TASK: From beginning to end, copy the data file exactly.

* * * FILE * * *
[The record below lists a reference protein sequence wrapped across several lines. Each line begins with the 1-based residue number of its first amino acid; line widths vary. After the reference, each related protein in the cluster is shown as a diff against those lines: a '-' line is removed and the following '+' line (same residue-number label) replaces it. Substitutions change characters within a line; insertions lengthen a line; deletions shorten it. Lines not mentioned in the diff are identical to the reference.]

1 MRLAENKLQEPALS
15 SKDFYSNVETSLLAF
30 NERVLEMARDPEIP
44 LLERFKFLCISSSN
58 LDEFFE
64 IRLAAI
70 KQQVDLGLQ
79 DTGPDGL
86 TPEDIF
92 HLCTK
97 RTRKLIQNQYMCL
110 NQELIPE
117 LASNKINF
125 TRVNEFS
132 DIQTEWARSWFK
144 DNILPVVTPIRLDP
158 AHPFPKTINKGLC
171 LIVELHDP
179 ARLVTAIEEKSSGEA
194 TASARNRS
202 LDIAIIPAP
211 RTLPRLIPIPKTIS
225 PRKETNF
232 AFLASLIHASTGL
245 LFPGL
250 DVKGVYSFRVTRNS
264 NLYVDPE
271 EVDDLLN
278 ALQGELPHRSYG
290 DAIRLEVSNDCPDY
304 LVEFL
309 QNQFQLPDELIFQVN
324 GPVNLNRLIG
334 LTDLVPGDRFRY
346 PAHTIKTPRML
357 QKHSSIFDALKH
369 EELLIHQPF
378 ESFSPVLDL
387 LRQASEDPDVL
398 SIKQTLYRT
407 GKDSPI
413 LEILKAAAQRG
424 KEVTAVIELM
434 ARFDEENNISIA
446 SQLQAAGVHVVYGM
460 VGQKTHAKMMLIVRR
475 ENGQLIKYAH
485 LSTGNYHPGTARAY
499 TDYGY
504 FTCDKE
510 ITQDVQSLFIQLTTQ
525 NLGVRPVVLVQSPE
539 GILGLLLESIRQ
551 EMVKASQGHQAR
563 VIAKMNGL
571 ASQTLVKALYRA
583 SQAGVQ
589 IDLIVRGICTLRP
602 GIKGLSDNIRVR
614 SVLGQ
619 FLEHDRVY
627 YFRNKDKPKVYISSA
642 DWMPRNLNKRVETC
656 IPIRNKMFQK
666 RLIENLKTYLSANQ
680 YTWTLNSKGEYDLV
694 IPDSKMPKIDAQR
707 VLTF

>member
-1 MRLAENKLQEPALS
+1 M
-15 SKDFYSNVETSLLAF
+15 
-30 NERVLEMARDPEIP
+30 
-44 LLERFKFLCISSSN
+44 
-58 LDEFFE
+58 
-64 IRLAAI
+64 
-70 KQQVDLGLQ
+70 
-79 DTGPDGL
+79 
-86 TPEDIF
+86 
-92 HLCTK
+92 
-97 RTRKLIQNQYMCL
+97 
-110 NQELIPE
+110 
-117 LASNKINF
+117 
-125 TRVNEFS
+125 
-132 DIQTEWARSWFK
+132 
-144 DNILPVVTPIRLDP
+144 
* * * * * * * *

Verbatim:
[The record below lists a reference protein sequence wrapped across several lines. Each line begins with the 1-based residue number of its first amino acid; line widths vary. After the reference, each related protein in the cluster is shown as a diff against those lines: a '-' line is removed and the following '+' line (same residue-number label) replaces it. Substitutions change characters within a line; insertions lengthen a line; deletions shorten it. Lines not mentioned in the diff are identical to the reference.]

1 MRLAENKLQEPALS
15 SKDFYSNVETSLLAF
30 NERVLEMARDPEIP
44 LLERFKFLCISSSN
58 LDEFFE
64 IRLAAI
70 KQQVDLGLQ
79 DTGPDGL
86 TPEDIF
92 HLCTK
97 RTRKLIQNQYMCL
110 NQELIPE
117 LASNKINF
125 TRVNEFS
132 DIQTEWARSWFK
144 DNILPVVTPIRLDP
158 AHPFPKTINKGLC
171 LIVELHDP
179 ARLVTAIEEKSSGEA
194 TASARNRS
202 LDIAIIPAP
211 RTLPRLIPIPKTIS
225 PRKETNF
232 AFLASLIHASTGL
245 LFPGL
250 DVKGVYSFRVTRNS
264 NLYVDPE
271 EVDDLLN
278 ALQGELPHRSYG
290 DAIRLEVSNDCPDY
304 LVEFL
309 QNQFQLPDELIFQVN
324 GPVNLNRLIG
334 LTDLVPGDRFRY
346 PAHTIKTPRML
357 QKHSSIFDALKH
369 EELLIHQPF
378 ESFSPVLDL
387 LRQASEDPDVL
398 SIKQTLYRT
407 GKDSPI
413 LEILKAAAQRG
424 KEVTAVIELM
434 ARFDEENNISIA
446 SQLQAAGVHVVYGM
460 VGQKTHAKMMLIVRR
475 ENGQLIKYAH
485 LSTGNYHPGTARAY
499 TDYGY
504 FTCDKE
510 ITQDVQSLFIQLTTQ
525 NLGVRPVVLVQSPE
539 GILGLLLESIRQ
551 EMVKASQGHQAR
563 VIAKMNGL
571 ASQTLVKALYRA
583 SQAGVQ
589 IDLIVRGICTLRP
602 GIKGLSDNIRVR
614 SVLGQ
619 FLEHDRVY
627 YFRNKDKPKVYISSA
642 DWMPRNLNKRVETC
656 IPIRNKMFQK
666 RLIENLKTYLSANQ
680 YTWTLNSKGEYDLV
694 IPDSKMPKIDAQR
707 VLTF

>member
-1 MRLAENKLQEPALS
+1 M
-15 SKDFYSNVETSLLAF
+15 
-30 NERVLEMARDPEIP
+30 
-44 LLERFKFLCISSSN
+44 
-58 LDEFFE
+58 
-64 IRLAAI
+64 
-70 KQQVDLGLQ
+70 
-79 DTGPDGL
+79 
-86 TPEDIF
+86 
-92 HLCTK
+92 
-97 RTRKLIQNQYMCL
+97 
-110 NQELIPE
+110 
-117 LASNKINF
+117 
-125 TRVNEFS
+125 
-132 DIQTEWARSWFK
+132 
-144 DNILPVVTPIRLDP
+144 